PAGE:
Overhearing the comments made him angry and frustrated, but he didn't want to make a scene, he said, so he and his friends went to another club.

Then it happened again later that evening. This time it was while he and his friends were in line with two straight couples at an afterhours snack shack to get food.

The couples were speaking Spanish, so they couldn't understand what was being said, but they heard "China" and "virus," he said, and then one of the men coughed near him. The couples laughed.

Chuang said that he was helping a patient in his Melbourne dental office when the patient joked if he had coronavirus.

"It was meant to be light-hearted, but obviously it didn't feel that way for me," said Chuang.

The virtual gay world hasn't escaped coronavirus-related racism, either.

Michael B.C. Rivera, Ph.D., a Hong Kong-born bioanthropologist based in the Hague in the Netherlands, experienced it recently.

Rivera's friendly hello to another Grindr user was greeted with a quick "bye" and "coronavirus" comment, Pink News reported.

Rivera reported the user, but the incident still stung.

Grindr and Hornet, a gay social networking site, take racism seriously, the apps' spokespeople told the B.A.R.

"Racist behavior is not uncommon within the LGBT community or on gay social networks," wrote Alex Garner, Hornet's senior health innovation strategist. "With coronavirus we find ourselves at an intersection of racism and disease-related stigma. Two issues the LGBT community has been struggling with for decades."

Hornet has worked to "foster an environment that is affirming and empowering to all members of our community regardless of ethnicity, gender expression, age, and HIV status," said Garner.

"Eradicating racism and other forms of discrimination remain a top priority for us on a global scale," added Grindr's unnamed spokesperson.

Still, LGBT Asians aren't feeling safe.

"I'm really afraid to go out right now," Mateo said. "I don't want to experience racism."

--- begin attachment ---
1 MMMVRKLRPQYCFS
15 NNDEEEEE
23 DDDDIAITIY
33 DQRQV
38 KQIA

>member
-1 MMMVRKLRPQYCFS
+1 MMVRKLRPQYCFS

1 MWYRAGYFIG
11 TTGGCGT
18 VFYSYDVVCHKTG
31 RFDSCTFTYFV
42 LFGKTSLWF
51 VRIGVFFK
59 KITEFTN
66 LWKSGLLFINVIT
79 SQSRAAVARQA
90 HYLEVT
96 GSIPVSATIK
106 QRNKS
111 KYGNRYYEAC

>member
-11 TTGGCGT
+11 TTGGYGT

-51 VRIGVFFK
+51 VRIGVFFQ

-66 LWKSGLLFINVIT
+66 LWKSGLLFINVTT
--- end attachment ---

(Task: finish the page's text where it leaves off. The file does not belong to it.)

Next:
Chuang said that he is considering limiting his movement to safe spaces due to rising anti-Asian sentiment in Australia.

"It makes me feel unsafe. It makes me feel like I have to be a bit more wary about where I go [and] who I go with," said Chuang. "I'm going to be at risk [for] being racially abused, so it definitely heightens that fear."

To combat racism and provide a sense of security to the community, LGBT Asian and ally organizations are mobilizing virtual support systems and speaking out.

"Social distancing and rise in anti-Asian violence have left the LGBTQ+ API [community] disproportionately vulnerable and our community is hurting," Glenn D. Magpantay, executive director of the National Queer Asian Pacific Islander Alliance, wrote in a statement to the B.A.R.

In response, the alliance has launched a "series of virtual community sessions" to support local LGBT Asian community's needs, Magpantay said. "The online course includes skill building and support groups and is working hard to support our community leaders who are supporting their communities," he explained.

In the Netherlands, Esguerra said that he is also working on virtual programs to support queer Filipinos in Europe and in the Philippines.

In Italy, there's been a lack of media attention to the issue, said Fabrizio Marrazzo, the 43-year-old gay founder of the country's Gay Center and Gay Help Line based in Rome, so the center is being proactive.

Despite the hotline not receiving any calls from queer Asians regarding coronavirus-related racism, the center launched a digital media public awareness campaign and participated in an Action Week Against Racism promoted by the National Anti-Discrimination Office, he told the B.A.R. in an email interview.


Current efforts are good, but the activists are also concerned about the long-term effects of coronavirus-inspired racism.

"The coronavirus may disappear or flatten off, but the racism and xenophobia toward our community has risen and will remain after," said LeThi.

"We actually need to look beyond the virus when it dies out: What will that look like for the Asian community?" she asked.

LGBT Asians aren't willing to suffer in silence. Instead, the activists noted, education is the key.

"The only way that we can win this is through proper education and information dissemination to people," said Esguerra.

"We just have to speak out," Mateo added. "We are not the cause of this virus."

For more information about LGBT Asian support, visit,, or

Got international LGBT news tips? Call or send them to Heather Cassell at WhatsApp: 415-517-7239, or Skype: heather.cassell, or [email protected]

Updated: 4/13/20: This article was updated to clarify Amazin LeThi's affiliations.